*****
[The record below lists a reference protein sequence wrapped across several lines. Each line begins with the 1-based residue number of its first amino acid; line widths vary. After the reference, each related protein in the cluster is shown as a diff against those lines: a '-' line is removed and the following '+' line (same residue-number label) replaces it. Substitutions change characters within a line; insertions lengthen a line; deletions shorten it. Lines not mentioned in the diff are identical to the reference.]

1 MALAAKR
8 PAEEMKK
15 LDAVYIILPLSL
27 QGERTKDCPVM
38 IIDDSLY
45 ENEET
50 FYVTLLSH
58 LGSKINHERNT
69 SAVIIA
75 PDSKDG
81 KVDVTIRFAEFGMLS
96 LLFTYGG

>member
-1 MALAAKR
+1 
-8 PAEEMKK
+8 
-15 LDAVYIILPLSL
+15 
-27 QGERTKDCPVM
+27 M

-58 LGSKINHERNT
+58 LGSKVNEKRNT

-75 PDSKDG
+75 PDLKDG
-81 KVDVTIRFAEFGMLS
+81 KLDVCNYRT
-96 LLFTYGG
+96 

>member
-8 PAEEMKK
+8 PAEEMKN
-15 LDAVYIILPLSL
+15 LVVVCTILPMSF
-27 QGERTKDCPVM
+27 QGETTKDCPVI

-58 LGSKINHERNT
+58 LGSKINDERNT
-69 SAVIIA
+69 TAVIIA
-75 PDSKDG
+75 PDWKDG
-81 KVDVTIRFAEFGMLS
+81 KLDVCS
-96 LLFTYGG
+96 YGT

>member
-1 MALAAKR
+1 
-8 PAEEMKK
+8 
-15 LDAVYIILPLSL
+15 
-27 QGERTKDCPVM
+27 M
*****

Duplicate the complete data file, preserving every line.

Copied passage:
[The record below lists a reference protein sequence wrapped across several lines. Each line begins with the 1-based residue number of its first amino acid; line widths vary. After the reference, each related protein in the cluster is shown as a diff against those lines: a '-' line is removed and the following '+' line (same residue-number label) replaces it. Substitutions change characters within a line; insertions lengthen a line; deletions shorten it. Lines not mentioned in the diff are identical to the reference.]

1 MALAAKR
8 PAEEMKK
15 LDAVYIILPLSL
27 QGERTKDCPVM
38 IIDDSLY
45 ENEET
50 FYVTLLSH
58 LGSKINHERNT
69 SAVIIA
75 PDSKDG
81 KVDVTIRFAEFGMLS
96 LLFTYGG

>member
-1 MALAAKR
+1 
-8 PAEEMKK
+8 
-15 LDAVYIILPLSL
+15 
-27 QGERTKDCPVM
+27 M

-58 LGSKINHERNT
+58 LGSKVNEKRNT

-75 PDSKDG
+75 PDLKDG
-81 KVDVTIRFAEFGMLS
+81 KLDVCNYRT
-96 LLFTYGG
+96 

>member
-8 PAEEMKK
+8 PAEEMKN
-15 LDAVYIILPLSL
+15 LVVVCTILPMSF
-27 QGERTKDCPVM
+27 QGETTKDCPVI

-58 LGSKINHERNT
+58 LGSKINDERNT
-69 SAVIIA
+69 TAVIIA
-75 PDSKDG
+75 PDWKDG
-81 KVDVTIRFAEFGMLS
+81 KLDVCS
-96 LLFTYGG
+96 YGT

>member
-1 MALAAKR
+1 
-8 PAEEMKK
+8 
-15 LDAVYIILPLSL
+15 
-27 QGERTKDCPVM
+27 M